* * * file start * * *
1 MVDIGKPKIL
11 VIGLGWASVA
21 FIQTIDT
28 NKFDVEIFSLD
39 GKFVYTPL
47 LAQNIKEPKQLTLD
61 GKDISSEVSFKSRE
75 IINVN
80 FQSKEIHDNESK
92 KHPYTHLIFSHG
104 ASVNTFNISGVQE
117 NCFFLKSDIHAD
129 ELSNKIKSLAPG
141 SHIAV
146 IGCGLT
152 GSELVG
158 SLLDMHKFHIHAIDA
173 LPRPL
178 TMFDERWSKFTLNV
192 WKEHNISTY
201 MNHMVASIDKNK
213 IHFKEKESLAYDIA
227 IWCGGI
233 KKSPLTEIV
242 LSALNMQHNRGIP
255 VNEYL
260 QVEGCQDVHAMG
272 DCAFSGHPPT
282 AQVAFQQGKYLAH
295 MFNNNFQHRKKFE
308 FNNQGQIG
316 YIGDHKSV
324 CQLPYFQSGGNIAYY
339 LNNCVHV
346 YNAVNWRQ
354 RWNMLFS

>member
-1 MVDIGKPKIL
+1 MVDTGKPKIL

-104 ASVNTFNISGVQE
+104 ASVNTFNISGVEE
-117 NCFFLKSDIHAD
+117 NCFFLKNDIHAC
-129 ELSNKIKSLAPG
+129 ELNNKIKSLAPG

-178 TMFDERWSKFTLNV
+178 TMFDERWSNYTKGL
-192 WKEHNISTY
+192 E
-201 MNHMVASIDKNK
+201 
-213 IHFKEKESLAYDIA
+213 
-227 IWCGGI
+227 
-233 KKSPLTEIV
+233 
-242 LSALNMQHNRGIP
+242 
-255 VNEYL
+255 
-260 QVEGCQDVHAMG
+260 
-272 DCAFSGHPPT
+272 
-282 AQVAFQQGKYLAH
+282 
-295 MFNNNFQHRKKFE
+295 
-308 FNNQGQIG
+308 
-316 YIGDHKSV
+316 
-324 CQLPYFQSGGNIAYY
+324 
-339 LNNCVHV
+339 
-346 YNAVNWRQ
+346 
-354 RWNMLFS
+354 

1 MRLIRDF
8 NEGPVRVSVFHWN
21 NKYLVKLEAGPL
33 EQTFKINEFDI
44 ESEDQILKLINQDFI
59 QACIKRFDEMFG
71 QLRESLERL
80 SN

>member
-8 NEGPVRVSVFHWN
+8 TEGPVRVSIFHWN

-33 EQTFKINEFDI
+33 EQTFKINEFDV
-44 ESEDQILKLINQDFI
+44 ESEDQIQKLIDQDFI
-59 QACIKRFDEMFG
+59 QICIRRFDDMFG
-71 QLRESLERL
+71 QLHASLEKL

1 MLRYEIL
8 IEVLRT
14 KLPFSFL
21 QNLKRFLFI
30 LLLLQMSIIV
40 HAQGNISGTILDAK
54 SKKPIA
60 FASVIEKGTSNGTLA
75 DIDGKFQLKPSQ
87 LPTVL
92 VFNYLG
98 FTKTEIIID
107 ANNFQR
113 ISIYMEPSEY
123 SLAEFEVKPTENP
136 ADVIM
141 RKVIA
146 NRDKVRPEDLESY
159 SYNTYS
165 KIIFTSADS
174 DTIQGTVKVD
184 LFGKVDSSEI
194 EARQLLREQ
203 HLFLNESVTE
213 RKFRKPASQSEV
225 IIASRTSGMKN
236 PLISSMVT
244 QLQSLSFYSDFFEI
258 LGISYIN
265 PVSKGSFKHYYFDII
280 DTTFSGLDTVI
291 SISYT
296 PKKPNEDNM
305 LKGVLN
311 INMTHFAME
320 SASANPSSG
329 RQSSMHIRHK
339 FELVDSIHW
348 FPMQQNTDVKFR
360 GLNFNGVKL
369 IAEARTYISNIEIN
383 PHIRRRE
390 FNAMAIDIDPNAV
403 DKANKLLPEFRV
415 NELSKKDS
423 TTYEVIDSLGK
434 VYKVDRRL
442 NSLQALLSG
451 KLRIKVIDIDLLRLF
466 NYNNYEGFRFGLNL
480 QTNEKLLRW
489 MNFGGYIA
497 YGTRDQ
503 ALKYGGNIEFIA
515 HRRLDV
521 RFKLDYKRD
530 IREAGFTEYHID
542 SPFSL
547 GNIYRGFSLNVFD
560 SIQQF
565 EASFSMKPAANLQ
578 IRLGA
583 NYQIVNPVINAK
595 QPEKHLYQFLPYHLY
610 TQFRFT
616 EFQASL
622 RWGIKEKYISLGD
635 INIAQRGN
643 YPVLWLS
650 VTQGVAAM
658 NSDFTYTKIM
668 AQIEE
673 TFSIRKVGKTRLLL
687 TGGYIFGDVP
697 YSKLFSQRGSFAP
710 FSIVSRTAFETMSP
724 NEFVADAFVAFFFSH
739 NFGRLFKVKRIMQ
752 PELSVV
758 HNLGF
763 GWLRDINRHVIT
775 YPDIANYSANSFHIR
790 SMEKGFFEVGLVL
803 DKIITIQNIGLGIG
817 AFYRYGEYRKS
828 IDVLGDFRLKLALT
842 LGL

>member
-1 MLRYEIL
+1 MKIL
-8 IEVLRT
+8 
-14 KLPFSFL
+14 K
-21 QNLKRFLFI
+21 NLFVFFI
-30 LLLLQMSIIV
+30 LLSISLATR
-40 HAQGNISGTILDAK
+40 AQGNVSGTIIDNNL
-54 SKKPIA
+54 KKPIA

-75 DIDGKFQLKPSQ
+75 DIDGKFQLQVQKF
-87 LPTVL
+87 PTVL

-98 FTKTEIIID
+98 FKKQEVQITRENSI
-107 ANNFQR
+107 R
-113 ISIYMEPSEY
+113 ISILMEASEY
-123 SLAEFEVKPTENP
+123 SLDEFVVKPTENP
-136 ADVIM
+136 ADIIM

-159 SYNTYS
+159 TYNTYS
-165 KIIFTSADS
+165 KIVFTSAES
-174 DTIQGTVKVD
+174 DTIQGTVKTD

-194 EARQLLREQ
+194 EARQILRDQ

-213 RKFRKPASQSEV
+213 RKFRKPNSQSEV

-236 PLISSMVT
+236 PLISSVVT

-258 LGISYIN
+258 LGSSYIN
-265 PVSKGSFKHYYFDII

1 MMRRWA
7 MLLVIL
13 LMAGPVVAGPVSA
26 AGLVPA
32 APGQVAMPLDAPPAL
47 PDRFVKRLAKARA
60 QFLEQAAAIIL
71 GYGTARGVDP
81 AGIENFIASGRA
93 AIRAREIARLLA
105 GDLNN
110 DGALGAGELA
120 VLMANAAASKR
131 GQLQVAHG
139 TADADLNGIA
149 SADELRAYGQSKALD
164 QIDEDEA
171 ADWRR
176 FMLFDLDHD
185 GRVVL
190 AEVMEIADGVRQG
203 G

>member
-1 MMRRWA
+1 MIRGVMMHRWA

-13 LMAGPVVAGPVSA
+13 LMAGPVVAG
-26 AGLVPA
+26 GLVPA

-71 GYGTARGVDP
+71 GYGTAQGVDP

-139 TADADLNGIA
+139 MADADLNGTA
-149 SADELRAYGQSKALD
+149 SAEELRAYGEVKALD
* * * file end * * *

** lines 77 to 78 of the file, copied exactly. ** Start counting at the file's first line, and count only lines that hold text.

+339 
-346 YNAVNWRQ